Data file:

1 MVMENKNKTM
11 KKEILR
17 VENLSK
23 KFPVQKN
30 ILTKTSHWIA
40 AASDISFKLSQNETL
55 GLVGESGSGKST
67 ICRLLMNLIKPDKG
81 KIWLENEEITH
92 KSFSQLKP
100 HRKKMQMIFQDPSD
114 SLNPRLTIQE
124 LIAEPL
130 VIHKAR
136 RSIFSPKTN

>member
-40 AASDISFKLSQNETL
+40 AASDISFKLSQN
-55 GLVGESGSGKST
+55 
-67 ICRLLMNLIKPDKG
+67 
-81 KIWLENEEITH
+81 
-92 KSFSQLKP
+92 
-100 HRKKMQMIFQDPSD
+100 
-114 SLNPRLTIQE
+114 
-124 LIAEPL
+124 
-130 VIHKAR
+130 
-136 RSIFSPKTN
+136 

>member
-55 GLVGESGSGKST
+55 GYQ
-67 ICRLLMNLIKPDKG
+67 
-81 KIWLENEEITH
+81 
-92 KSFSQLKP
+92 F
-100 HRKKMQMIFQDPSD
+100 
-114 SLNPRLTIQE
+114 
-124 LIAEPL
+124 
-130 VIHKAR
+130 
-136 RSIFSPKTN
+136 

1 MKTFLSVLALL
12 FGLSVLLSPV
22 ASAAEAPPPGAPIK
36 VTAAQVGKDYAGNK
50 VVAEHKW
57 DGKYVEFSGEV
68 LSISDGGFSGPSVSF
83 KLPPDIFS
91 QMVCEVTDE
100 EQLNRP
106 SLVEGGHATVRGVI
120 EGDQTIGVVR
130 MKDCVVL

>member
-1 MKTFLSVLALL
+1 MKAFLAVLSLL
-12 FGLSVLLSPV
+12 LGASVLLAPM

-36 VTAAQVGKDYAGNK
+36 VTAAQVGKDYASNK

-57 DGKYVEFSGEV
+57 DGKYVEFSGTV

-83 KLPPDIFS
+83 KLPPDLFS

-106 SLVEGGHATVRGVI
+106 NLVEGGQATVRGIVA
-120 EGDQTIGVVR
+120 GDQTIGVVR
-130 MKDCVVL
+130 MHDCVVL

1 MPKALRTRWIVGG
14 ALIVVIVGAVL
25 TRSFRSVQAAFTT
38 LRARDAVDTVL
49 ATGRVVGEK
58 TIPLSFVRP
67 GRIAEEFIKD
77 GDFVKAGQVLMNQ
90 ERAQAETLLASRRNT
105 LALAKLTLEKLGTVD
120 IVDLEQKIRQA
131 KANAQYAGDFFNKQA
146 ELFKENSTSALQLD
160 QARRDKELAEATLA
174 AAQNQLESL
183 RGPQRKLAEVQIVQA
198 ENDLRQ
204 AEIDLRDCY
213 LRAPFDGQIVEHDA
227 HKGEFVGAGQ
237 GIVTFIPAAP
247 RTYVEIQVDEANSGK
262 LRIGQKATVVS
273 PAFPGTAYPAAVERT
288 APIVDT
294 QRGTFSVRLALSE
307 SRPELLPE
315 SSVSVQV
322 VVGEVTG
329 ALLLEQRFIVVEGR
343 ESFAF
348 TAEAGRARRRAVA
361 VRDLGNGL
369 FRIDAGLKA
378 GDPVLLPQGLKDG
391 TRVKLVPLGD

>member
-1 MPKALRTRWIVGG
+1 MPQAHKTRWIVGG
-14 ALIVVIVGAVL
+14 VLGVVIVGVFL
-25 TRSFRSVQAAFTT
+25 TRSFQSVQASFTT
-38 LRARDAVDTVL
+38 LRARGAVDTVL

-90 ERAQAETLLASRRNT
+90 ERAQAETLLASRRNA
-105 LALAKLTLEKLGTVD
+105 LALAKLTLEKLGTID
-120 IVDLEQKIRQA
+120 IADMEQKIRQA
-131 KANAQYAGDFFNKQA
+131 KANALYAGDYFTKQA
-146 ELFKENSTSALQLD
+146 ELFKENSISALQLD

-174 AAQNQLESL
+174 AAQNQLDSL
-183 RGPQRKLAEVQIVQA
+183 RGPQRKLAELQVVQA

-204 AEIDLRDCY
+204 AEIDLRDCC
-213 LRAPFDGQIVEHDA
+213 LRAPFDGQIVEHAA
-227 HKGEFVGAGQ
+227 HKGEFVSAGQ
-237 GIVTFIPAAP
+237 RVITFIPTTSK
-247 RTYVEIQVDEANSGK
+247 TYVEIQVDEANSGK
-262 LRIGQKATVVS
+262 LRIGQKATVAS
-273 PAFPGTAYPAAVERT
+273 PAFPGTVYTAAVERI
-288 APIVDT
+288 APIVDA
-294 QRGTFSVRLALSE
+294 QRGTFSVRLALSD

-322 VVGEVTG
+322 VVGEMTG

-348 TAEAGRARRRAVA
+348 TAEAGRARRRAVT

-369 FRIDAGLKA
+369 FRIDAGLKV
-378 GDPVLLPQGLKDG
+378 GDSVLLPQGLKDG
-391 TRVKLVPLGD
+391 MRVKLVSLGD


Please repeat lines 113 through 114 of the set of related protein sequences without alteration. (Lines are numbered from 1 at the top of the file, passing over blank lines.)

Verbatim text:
315 SSVSVQV
322 VVGEVTG